Depending on the size of the water body, spawning can occur in various habitats. Pike will begin to migrate into marsh areas seeking flooded emergent vegetation, sunken brush, thick reeds, or any dense habitat. There is some evidence of individuals spawning in similar locations each year. Male pike will reach the spawning grounds a week or more before the females. Smaller females will pair with one male, while larger females can pair with up to three males. They will swim eye to eye releasing eggs and fertilizing them as they swim through vegetation. The spawning attempt will last for a few seconds to minutes with 5 to 60 eggs being released. Females will continue to spawn for 5 to 10 days, laying 8,000 to 12,000 eggs per pound on average. Males will stay in spawning areas for two to four additional weeks attempting to spawn multiple times. Females can abandon spawning if water temperatures increase and will reabsorb their eggs. Females carry eggs throughout the year resulting in various stages of egg development within their ovaries. Egg mass can make up 15 to 20% of the female’s body weight.

Northern pike offer no paternal care or nest building. The eggs slowly sink, forming a cluster that attach themselves to any nearby dense habitat. Eggs are yellow in color, .07 to .1 inch in diameter, and almost immediately become adhesive once fertilized. They hatch slowly based on water temperature. Average hatching time at 50 F is 10 days, with eggs hatching slower in cooler and faster in warmer temperatures. Optimal egg hatching range is between 48F and 58F. Egg hatching success and survival is greatly dependent on temperature with the best survival at 50F and rapidly decreasing above 60F to almost zero.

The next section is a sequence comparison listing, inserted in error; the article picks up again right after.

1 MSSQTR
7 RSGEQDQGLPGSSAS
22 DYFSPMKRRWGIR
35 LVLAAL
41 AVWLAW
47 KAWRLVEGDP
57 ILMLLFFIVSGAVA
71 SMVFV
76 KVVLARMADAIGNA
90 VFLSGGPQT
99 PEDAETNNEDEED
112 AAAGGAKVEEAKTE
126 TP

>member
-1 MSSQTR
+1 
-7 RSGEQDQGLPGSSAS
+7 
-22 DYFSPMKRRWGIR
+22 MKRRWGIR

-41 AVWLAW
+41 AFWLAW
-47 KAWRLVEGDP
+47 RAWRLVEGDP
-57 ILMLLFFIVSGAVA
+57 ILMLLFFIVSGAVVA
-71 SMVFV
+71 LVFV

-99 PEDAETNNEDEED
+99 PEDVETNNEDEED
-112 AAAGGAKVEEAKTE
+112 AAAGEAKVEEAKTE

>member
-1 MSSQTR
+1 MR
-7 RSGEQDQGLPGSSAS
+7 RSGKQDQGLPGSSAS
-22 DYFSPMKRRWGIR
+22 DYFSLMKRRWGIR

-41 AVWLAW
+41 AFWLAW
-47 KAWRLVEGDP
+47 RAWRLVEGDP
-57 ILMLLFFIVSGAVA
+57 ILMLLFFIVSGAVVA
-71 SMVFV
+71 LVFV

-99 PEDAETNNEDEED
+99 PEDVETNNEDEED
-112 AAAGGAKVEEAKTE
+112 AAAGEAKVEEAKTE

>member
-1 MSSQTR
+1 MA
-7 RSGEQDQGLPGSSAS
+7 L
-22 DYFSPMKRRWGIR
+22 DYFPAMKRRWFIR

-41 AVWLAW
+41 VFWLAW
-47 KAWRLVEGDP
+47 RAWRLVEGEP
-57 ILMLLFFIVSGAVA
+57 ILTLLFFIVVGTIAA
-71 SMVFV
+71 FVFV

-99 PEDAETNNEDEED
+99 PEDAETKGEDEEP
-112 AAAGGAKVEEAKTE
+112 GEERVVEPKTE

Northern Pike Size and Lifespan

At hatching, northern pike fry are .3 to .4 inches in length and position themselves immediately in a vertical position and attach to vegetation with a mucus gland. Over the next several days they remain attached and survive off the yolk sack while their bodies develop. Their mouth and fins form over 6 to 7 days. After 8 to 10 days their swim bladder should be fully formed and they will swim up filling it with air. At this time the juvenile pike do not yet look like pike but can swim horizontally and begin to feed. Between day 10 and 15 the teeth of the northern pike begin to develop. When the mouth forms, the young pike will start consuming zooplankton, eating larger prey as they age. The fry will stay in the same areas as they were spawned until they are about 2 to 3 inches long, then move into deeper water.